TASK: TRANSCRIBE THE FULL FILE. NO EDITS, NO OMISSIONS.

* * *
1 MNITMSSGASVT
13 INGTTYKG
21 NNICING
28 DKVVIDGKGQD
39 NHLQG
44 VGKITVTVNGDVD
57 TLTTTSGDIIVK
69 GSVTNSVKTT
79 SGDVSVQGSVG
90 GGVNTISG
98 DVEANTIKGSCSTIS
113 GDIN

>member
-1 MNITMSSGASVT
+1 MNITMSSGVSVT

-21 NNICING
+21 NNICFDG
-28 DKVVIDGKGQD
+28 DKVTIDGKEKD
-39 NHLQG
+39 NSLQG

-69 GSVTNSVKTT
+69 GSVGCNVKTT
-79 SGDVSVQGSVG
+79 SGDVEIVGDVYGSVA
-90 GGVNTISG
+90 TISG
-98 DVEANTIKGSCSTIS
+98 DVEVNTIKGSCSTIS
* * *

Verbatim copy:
1 MNITMSSGASVT
13 INGTTYKG
21 NNICING
28 DKVVIDGKGQD
39 NHLQG
44 VGKITVTVNGDVD
57 TLTTTSGDIIVK
69 GSVTNSVKTT
79 SGDVSVQGSVG
90 GGVNTISG
98 DVEANTIKGSCSTIS
113 GDIN

>member
-1 MNITMSSGASVT
+1 MNITMSSGVSVT

-21 NNICING
+21 NNICFDG
-28 DKVVIDGKGQD
+28 DKVTIDGKEKD
-39 NHLQG
+39 NSLQG

-69 GSVTNSVKTT
+69 GSVGCNVKTT
-79 SGDVSVQGSVG
+79 SGDVEIVGDVYGSVA
-90 GGVNTISG
+90 TISG
-98 DVEANTIKGSCSTIS
+98 DVEVNTIKGSCSTIS